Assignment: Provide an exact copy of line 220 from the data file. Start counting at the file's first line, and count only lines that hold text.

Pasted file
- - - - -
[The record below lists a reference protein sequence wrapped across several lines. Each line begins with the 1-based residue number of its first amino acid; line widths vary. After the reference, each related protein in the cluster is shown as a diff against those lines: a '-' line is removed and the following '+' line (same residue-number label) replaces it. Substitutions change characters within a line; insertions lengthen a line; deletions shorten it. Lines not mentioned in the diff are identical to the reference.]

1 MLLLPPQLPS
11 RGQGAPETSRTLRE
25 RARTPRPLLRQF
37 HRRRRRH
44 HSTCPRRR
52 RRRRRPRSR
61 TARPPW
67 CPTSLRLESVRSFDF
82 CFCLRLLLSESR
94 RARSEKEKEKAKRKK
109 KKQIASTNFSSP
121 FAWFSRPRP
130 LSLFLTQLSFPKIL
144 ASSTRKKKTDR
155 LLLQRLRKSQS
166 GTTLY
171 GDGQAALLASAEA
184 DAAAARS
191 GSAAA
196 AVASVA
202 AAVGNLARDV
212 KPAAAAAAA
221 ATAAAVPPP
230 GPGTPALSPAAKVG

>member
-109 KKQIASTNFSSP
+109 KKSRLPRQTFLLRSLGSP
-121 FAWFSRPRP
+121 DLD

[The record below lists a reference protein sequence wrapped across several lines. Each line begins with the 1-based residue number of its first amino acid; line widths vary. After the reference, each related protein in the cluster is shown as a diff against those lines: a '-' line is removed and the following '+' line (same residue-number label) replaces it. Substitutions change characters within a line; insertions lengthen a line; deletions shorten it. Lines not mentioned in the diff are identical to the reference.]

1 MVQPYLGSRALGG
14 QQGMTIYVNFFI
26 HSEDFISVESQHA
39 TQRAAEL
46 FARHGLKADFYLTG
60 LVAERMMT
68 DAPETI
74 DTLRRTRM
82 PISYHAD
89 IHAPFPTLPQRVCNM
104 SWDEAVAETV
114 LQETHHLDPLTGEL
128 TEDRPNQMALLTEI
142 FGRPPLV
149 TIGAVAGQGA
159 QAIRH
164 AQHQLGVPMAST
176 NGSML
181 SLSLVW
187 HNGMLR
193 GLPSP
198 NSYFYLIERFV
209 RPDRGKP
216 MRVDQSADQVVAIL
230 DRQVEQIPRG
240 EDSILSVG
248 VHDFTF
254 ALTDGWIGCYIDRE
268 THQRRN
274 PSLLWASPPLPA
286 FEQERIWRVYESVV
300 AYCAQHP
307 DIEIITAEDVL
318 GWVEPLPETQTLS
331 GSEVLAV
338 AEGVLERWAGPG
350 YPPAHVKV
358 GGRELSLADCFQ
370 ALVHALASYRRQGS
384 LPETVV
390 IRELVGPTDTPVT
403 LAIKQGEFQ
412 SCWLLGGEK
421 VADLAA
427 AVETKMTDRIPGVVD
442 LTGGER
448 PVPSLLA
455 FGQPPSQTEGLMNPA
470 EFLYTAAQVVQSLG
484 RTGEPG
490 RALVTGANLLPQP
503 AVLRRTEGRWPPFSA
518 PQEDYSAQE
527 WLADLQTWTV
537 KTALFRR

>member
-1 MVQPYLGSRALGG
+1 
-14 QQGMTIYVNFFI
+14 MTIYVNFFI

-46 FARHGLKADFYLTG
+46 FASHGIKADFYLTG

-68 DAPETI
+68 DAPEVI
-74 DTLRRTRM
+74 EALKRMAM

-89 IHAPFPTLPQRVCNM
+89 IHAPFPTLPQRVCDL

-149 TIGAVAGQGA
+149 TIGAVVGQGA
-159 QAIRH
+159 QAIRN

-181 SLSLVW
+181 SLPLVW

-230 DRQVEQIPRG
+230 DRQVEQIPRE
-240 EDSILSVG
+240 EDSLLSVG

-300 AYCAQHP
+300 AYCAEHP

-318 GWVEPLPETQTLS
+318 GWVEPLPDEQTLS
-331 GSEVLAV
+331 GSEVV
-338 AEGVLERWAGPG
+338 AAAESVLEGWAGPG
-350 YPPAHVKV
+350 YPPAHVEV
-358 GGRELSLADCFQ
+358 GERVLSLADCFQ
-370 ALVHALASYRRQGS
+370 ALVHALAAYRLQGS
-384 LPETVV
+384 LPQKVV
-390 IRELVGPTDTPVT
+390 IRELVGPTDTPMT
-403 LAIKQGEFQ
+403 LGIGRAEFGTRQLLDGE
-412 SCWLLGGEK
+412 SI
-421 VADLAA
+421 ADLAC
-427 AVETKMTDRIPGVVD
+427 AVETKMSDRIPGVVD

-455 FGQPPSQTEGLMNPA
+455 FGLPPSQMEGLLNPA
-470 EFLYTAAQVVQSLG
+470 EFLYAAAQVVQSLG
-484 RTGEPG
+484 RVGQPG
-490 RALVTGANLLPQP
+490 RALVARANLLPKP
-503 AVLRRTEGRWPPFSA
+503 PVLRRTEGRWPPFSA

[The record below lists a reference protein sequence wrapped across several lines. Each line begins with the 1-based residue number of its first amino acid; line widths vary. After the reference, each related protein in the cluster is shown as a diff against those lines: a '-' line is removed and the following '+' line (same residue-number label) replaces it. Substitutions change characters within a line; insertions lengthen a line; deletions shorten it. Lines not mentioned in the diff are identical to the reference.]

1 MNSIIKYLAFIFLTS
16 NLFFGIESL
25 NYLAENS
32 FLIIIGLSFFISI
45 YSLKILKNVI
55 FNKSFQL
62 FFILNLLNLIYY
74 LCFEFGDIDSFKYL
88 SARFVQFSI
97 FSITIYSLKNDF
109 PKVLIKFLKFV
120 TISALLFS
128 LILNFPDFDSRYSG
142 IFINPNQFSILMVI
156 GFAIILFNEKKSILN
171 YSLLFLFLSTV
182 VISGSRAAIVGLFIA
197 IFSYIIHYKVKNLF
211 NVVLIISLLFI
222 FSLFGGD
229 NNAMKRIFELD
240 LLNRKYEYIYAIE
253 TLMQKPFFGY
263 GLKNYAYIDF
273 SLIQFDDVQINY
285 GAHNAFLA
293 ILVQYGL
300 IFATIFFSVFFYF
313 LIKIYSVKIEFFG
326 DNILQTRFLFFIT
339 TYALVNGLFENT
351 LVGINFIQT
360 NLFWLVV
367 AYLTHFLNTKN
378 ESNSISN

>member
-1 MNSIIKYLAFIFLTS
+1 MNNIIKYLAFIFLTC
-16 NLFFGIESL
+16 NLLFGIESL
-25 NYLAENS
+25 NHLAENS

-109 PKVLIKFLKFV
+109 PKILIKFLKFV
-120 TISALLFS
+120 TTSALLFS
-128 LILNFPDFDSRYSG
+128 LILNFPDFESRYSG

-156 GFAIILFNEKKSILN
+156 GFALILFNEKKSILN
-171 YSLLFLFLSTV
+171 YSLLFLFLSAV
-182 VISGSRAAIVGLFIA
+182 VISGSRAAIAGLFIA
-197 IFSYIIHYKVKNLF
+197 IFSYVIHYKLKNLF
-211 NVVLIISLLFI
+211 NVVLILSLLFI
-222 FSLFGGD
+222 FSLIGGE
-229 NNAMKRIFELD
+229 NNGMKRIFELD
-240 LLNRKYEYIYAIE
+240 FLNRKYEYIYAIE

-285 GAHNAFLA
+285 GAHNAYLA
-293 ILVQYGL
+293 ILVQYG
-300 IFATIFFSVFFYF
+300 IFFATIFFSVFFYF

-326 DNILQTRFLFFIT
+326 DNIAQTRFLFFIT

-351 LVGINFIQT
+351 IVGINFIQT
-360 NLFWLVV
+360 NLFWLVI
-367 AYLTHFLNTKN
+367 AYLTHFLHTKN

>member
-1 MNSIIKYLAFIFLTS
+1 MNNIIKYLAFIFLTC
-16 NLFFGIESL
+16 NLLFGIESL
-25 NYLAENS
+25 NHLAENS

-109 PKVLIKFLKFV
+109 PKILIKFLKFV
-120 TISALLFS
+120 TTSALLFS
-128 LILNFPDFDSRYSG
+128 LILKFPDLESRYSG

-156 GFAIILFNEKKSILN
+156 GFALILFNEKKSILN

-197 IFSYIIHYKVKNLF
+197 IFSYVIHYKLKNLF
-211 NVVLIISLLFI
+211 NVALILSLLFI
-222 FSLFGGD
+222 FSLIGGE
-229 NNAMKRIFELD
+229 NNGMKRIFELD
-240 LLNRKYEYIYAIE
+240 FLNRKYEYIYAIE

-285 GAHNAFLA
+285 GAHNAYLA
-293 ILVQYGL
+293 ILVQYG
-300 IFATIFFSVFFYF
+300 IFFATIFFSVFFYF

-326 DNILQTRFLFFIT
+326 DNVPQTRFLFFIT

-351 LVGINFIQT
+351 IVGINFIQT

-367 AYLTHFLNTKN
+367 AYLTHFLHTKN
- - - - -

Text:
+351 IVGINFIQT